In some corners of the Mobile World Congress it is possible to find scientists looking for solutions to the biggest problems of humanity. Perhaps the most important was in the Graphene Flagship area, where the Istituto Italiano di Tecnologia showed the most efficient solar panel in the world.
Created from inorganic crystals called perovskite, the key ingredient is graphene ink. Considered a "miraculous material" for more than a decade, graphene is the thinnest, strongest and lightest material known to scientists. It is also transparent, flexible and conducts electricity and heat supremely well.
"Graphene is used to increase efficiency to record levels and to increase the stability of the solar cell," says Beatriz Martín-García of the Italian Institute. di Tecnologia
"This is graphene in glass, but flexible substrates can also be produced," adds Martín-García. More research is needed to make it as durable as silicon solar panels, but it is already four times more economical to produce.
9. Disease control by smart phone
Technology is increasingly used to solve real-world health problems. Tuberculosis (TB) is a big problem in India, killing 480,000 people every year, and it is highly infectious. The GSMA has created a pilot study in Uttar Pradesh to track the movements of people using GPS on their phones.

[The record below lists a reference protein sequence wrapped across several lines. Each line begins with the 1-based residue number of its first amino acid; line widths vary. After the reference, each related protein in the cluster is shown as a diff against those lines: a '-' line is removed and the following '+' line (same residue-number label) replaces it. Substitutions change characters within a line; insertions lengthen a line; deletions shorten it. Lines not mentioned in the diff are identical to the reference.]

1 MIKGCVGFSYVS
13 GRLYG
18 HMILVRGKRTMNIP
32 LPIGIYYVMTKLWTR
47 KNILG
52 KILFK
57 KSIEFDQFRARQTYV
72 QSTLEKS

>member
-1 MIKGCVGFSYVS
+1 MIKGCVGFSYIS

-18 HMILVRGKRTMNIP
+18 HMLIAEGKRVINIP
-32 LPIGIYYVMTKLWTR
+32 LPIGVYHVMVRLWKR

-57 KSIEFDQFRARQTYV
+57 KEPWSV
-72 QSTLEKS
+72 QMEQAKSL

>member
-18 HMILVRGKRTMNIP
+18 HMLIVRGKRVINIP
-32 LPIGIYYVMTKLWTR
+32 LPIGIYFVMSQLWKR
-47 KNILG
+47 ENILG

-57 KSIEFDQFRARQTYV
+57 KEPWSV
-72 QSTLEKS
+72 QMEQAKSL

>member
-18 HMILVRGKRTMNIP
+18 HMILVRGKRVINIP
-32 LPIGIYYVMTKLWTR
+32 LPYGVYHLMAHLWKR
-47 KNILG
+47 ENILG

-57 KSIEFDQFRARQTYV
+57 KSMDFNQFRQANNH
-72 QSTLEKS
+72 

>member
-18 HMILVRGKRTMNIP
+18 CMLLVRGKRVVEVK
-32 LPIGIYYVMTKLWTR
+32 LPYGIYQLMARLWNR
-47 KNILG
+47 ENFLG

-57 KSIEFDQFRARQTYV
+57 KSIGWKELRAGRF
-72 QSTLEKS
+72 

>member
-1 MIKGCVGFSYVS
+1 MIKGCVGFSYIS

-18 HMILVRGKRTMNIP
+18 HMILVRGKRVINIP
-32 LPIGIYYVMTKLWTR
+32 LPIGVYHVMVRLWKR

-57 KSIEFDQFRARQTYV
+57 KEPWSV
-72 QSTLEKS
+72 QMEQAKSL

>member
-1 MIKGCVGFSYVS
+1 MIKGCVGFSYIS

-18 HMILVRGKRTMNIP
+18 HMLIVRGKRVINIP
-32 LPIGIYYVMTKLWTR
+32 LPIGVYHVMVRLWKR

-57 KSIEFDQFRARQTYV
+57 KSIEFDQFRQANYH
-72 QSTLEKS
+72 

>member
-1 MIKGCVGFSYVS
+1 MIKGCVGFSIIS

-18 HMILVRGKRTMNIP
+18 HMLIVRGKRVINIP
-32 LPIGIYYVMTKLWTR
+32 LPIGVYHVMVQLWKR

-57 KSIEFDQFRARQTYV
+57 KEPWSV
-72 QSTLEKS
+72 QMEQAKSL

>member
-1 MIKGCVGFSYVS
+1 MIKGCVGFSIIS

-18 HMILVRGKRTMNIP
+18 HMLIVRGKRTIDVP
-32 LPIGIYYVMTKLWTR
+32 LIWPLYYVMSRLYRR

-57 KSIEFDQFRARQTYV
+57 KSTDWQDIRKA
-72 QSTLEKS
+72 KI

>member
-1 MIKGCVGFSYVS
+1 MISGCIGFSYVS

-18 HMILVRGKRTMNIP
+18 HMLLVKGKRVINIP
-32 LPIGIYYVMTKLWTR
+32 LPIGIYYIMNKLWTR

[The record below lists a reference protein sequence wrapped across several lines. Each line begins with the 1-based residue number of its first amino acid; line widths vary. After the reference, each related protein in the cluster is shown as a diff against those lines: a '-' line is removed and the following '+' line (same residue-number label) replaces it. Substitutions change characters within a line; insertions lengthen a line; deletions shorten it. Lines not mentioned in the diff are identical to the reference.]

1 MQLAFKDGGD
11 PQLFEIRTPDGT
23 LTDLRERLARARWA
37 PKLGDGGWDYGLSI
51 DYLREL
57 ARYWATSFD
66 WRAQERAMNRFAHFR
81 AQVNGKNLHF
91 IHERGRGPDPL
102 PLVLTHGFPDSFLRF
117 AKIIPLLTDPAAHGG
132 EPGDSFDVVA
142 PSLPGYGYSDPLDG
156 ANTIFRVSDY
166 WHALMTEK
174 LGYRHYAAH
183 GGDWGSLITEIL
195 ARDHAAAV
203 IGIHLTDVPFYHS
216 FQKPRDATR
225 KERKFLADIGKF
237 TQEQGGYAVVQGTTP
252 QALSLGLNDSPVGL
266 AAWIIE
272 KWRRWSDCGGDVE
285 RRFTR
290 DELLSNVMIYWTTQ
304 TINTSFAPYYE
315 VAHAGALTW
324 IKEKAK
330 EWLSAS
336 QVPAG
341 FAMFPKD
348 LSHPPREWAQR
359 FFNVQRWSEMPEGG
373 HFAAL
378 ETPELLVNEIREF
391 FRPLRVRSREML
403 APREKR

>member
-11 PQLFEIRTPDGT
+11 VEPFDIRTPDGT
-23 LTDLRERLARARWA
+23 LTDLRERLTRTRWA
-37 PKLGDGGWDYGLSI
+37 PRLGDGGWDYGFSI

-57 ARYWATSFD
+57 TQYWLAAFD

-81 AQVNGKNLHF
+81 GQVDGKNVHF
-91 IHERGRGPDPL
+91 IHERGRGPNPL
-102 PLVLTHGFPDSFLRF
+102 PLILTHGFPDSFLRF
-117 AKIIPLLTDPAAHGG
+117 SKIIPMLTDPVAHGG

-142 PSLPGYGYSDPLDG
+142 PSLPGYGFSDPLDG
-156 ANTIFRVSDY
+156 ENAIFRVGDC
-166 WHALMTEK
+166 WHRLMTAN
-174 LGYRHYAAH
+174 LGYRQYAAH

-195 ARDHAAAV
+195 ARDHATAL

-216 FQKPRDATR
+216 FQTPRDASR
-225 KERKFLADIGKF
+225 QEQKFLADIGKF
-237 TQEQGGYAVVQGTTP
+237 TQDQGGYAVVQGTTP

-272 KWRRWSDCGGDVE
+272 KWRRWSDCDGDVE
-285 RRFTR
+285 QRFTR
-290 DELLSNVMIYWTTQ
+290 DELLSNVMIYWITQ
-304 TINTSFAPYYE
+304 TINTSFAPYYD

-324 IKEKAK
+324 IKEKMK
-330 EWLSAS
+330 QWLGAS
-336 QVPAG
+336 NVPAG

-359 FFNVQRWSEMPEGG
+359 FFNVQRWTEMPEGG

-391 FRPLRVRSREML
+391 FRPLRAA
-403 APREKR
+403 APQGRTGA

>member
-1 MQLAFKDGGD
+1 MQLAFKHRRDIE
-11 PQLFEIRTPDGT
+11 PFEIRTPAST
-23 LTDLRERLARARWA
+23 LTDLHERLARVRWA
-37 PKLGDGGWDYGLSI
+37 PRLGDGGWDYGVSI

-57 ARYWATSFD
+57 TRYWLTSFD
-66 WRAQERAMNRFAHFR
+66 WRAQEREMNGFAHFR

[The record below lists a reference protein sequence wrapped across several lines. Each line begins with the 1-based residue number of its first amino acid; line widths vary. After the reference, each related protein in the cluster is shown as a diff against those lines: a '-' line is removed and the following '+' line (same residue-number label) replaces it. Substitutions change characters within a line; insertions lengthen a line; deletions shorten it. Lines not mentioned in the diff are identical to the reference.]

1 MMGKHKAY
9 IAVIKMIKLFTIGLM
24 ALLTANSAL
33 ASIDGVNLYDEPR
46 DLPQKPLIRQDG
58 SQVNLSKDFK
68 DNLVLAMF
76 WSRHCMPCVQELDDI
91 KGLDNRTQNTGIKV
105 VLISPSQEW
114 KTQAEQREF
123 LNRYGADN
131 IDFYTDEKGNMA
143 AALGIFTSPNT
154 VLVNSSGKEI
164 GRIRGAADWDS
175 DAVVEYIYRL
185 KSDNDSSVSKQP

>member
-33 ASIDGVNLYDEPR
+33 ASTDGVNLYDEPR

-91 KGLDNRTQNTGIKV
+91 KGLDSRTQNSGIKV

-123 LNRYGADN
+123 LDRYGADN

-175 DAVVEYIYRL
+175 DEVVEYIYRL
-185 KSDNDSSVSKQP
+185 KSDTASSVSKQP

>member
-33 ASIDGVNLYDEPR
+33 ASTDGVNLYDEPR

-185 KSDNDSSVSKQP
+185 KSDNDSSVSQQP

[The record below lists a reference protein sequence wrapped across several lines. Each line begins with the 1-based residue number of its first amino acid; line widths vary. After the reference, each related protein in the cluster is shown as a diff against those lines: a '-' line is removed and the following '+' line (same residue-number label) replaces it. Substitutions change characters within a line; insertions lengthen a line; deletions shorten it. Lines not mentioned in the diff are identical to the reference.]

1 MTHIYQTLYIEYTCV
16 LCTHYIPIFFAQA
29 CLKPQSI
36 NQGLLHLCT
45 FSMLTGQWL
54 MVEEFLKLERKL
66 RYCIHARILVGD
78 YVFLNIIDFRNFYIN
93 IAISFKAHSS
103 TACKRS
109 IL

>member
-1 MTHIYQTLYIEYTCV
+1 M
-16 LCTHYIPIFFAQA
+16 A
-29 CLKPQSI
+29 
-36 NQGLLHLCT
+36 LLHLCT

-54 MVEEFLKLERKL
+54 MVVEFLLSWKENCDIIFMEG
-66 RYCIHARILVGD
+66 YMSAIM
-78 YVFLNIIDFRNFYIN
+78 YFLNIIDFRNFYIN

"We took data from the Indian government's open-source mapping on TB levels and added anonymous data from AirTel's mobile phone network to see how the local population moves," says Jo Gilbert, global manager of mobile development. platform and products of the GSMA.
The resulting map shows the exact places where people from areas with high TB travel, identifying precisely where the authorities should put mobile clinics and focus awareness campaigns.
10. The holographic beams of Pivotal Commware
The big telecommunications companies agreed on a way to create masts of 5G mobile phones, and they work in a similar way to 4G, extending bandwidth equally in all directions. That is a great waste. So Pivotal Commware, based in Seattle, has found a way to focus radiofrequency energy directly on a moving target, such as a reflector.
"We create software-defined antennas that maximize capacity and coverage, and squeeze every ounce of efficiency out of the spectrum," says Brian Deutsch, CEO of Pivotal Commware.
"Even in cities you can get an incorrect telephone signal if you are on the edge of a cell [area of coverage] so with this technique, you can simply move the edge of the cell to a place where there are fewer people", He says.
Such high-fidelity beams could even allow a massive 5G bandwidth to follow a person wherever they go. It's no wonder that Microsoft's founder, Bill Gates, is an investor.